WASHINGTON — After Tuesday’s State of the Union address, I had a fascinating conversation with Jeff Shesol, former deputy chief speechwriter for President Bill Clinton. Shesol analyzed the tone and manner in which President Biden discussed immigration, with a focus on garnering up bipartisan support on the topic.
Note: Some questions and answers have been modified for brevity and/or clarity.
Q: [How was] the tone with which President Biden addressed immigration?
JS: “What you heard tonight from the president was a leveling of the tone, a recognition that border security is important, but at the same time, so is our humanity toward those who come to the United States to seek a better future.”
Q: Combining border security with fixing the immigration system – do you think that’s what allowed for the bipartisan support and applause we saw once he said this?
JS: “I saw in it a very deliberate balancing of these two concerns because it should not be allowed to become a partisan issue in which only one party is concerned about border security, and only the other party is concerned about the humanity of the people who are trying to cross the border, who have crossed the border.”
Q: Biden’s talks on immigration in his Joint Address to Congress last year included more specific plans and legislation than did tonight’s State of the Union address. Do you think that staying vague on immigration was part of his effort on that bipartisanship? What does this tell us about what was left out tonight?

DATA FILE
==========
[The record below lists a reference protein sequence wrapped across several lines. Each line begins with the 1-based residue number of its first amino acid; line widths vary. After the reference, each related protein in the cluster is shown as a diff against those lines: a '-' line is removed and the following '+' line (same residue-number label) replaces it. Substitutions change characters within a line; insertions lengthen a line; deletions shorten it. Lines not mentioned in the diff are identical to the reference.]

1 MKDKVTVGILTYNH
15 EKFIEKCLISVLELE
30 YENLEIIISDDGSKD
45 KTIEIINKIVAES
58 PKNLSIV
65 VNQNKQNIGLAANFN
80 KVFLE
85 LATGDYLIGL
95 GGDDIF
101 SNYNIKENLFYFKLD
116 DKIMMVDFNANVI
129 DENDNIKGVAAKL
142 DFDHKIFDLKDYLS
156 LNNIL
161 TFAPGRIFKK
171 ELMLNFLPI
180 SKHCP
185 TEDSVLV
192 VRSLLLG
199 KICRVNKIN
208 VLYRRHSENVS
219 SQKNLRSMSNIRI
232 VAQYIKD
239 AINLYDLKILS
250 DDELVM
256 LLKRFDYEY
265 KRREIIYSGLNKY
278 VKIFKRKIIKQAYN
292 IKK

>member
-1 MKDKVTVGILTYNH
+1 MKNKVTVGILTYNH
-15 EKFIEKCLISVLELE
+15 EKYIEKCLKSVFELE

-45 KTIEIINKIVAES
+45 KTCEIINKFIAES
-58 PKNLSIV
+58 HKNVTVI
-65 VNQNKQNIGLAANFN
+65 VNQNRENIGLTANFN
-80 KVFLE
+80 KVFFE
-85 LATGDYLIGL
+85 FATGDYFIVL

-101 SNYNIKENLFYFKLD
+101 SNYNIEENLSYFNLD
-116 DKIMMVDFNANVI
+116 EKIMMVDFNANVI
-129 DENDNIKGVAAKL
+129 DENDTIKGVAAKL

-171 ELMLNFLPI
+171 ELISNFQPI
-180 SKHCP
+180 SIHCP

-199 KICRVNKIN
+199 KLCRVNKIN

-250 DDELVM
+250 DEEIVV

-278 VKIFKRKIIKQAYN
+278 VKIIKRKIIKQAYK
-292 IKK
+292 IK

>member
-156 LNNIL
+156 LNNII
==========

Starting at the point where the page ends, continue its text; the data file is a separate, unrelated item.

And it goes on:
JS: “There’s a limit to how much detailed business you can transact in a speech like this. And the topics that are delivered with detail are delivered with detail, either because there is a new announcement to be made at certain points that need to be clarified at the beginning of a push for a piece of legislation, or for new solution in one area or another.
“It may also just simply be a question of where the president sees the greatest areas of opportunity for legislation and for bipartisan accomplishments in Congress… I sensed a pulling back from what might have been called micromanagement of Congress that we saw over the course of the year. There was a clear statement of priorities, a clear statement of values, and I think that his purposes and priorities were very clear. But I think that he did not sort of linger on the particulars of any of these areas over the course of the speech.”
Immigration and demographics reporter Ali Bianco also contributed to this reporting.